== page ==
Reviewed by: Adewole Adamson, MD, MPP
Written by: Ashley Lawrence
When most people hear the term artificial intelligence, the first thing that comes to mind are human-like robots with beyond-human cognitive abilities and the capacity to take over the world. While we may not be traveling through hyperspace on the Millennium Falcon with the ever-intelligent C-3PO or on the run from Skynet cyborg assassins sent back in time from a post-apocalyptic future, we are seeking ways to integrate artificial intelligence into health care.
UT Health Austin dermatologist Adewole Adamson, MD, MPP, shares, “Artificial intelligence is something that I’m interested in. I’ve written about it, and I’m hoping to better understand how this technology can be used to improve patient outcomes.” In his latest article, found here, Dr. Adamson discusses machine learning, a subbranch of artificial intelligence. He explains, “Machine-learning algorithms promise to deliver faster and more consistent diagnoses than humans and to ultimately improve patient care.” However, he is also mindful that artificial intelligence is relatively new in health care and should be used to augment and not replace the judgement of the physician.
Due to the generosity of Meredith’s Mission for Melanoma, the Dell Medical School was able to procure FotoFinder, a skin imaging technology that performs automated total body mapping. Now, Dr. Adamson’s patients at UT Health Austin can have their entire body mapped to analyze and more efficiently track any changes to their moles and other skin issues through a combination of high-resolution photography and artificial intelligence. Currently, UT Health Austin is one of only two providers in the state of Texas with access to this technology.
What is automated total body mapping?
Automated total body mapping, also referred to as mole mapping, is a procedure that uses both high-resolution photography and video dermoscopy to create an accurate skin map of a patient. The photos produced are referenced for follow-up skin exams and the detection of new or changing moles.
“Traditional mole mapping typically involves the physician comparing sets of photos taken anywhere between 1 and 10 years apart depending on the patient’s specific needs,” says Dr. Adamson. “And the great thing about this technology is that, if clinically necessary, it has the ability to compare the patient’s new map to their initial baseline map, analyzing and flagging any changes that have occurred. As a result, more minute changes in shape, growth, and appearance are immediately identified.”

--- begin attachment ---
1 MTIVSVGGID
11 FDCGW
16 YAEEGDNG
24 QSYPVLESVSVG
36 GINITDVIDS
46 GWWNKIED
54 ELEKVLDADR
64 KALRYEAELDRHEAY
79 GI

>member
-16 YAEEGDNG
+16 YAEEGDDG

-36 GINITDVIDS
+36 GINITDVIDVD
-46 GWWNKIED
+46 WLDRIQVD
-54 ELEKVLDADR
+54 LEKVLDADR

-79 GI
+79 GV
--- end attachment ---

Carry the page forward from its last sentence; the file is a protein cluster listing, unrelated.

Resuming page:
How does it work?
The mapping process captures a map of the patient’s moles by taking photographs of their body from head to toe on all sides. “The procedure is painless, consists of less than 20 photos, and lasts no more than five minutes,” assures Dr. Adamson. Additionally, a special video microscope may be used to magnify images of certain moles to show a clearer image of the mole structure to help address any concerns.
A video tutorial of the mapping process can be found here.
What are the benefits of being mapped?
Melanoma, a type of skin cancer, is one of the most common types of cancer. Melanoma can be potentially deadly, resulting in thousands of deaths per year. If detected early on, the cure rate is over 95% because it can be removed before it spreads to other parts of the body. In addition to providing preventive care, mole mapping can increase rates of early detection. “When mapping my patients, I can identify melanomas that are much thinner, at an earlier stage, and more easily treatable,” explains Dr. Adamson. “The mole mapping imaging technology can also assist with the analysis of moles using artificial intelligence. A major advantage is that mole mapping can potentially decrease the number of unnecessary biopsies for my patients.”
Who should consider getting mapped?
If you are at higher risk for developing melanoma or have identified suspicious moles on your skin, you should consider getting mapped.
High-risk patients typically answer “yes” to one or more of the following questions:
- Do you have very light skin type that reacts sensitively to sunlight?
- Did you have severe, blistering sunburns during childhood or adolescence?
- Are you exposed to strong sunlight at regular intervals?
- Do you have multiple moles (more than 50)?
- Do you have many moles that are irregular in shape or color?
- Do you have large moles (more than 2 inches in diameter)?
- Have you noticed any new moles on your body?
- Is there a history of skin cancer in your family?
- Did you already have a melanoma?
- Have you noticed any changes in your moles?
Using the “ABCDE” rule can also help you to recognize suspicious moles during self-evaluation.
ABCDEs of melanoma:
- A for Asymmetry
- B for Borders that are irregular, jagged, or blurred
- C for Color variation
- D for Diameter larger than the head of a pencil eraser
- E for Evolving size, shape, color, bleeding, or other concerning symptoms
If you have observed one or more of the signs above, you should speak with your primary care physician about getting mapped. You can make an appointment with UT Health Austin by calling 1-833-UT-CARES (1-833-882-2737) or visiting online here.